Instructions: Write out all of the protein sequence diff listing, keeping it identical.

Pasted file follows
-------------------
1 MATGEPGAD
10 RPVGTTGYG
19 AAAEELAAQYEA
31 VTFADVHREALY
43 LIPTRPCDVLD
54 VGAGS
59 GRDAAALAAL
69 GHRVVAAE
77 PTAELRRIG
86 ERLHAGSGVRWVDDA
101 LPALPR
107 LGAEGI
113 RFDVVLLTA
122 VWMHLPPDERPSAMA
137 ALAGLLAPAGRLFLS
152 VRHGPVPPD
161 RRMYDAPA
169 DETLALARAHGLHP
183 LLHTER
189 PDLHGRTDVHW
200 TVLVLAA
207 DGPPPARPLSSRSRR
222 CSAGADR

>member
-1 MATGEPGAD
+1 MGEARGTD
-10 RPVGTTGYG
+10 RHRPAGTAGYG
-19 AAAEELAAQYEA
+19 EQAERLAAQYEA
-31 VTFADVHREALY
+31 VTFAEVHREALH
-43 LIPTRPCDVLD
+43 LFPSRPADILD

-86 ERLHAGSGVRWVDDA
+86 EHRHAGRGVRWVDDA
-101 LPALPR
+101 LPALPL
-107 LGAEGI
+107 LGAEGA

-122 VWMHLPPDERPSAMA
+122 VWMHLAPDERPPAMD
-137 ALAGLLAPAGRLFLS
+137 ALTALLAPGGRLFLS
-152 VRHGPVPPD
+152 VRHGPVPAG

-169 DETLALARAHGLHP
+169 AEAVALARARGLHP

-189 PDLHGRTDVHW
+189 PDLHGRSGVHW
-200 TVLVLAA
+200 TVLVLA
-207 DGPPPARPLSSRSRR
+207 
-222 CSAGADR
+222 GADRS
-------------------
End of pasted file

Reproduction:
1 MATGEPGAD
10 RPVGTTGYG
19 AAAEELAAQYEA
31 VTFADVHREALY
43 LIPTRPCDVLD
54 VGAGS
59 GRDAAALAAL
69 GHRVVAAE
77 PTAELRRIG
86 ERLHAGSGVRWVDDA
101 LPALPR
107 LGAEGI
113 RFDVVLLTA
122 VWMHLPPDERPSAMA
137 ALAGLLAPAGRLFLS
152 VRHGPVPPD
161 RRMYDAPA
169 DETLALARAHGLHP
183 LLHTER
189 PDLHGRTDVHW
200 TVLVLAA
207 DGPPPARPLSSRSRR
222 CSAGADR

>member
-1 MATGEPGAD
+1 MGEARGTD
-10 RPVGTTGYG
+10 RHRPAGTAGYG
-19 AAAEELAAQYEA
+19 EQAERLAAQYEA
-31 VTFADVHREALY
+31 VTFAEVHREALH
-43 LIPTRPCDVLD
+43 LFPSRPADILD

-86 ERLHAGSGVRWVDDA
+86 EHRHAGRGVRWVDDA
-101 LPALPR
+101 LPALPL
-107 LGAEGI
+107 LGAEGA

-122 VWMHLPPDERPSAMA
+122 VWMHLAPDERPPAMD
-137 ALAGLLAPAGRLFLS
+137 ALTALLAPGGRLFLS
-152 VRHGPVPPD
+152 VRHGPVPAG

-169 DETLALARAHGLHP
+169 AEAVALARARGLHP

-189 PDLHGRTDVHW
+189 PDLHGRSGVHW
-200 TVLVLAA
+200 TVLVLA
-207 DGPPPARPLSSRSRR
+207 
-222 CSAGADR
+222 GADRS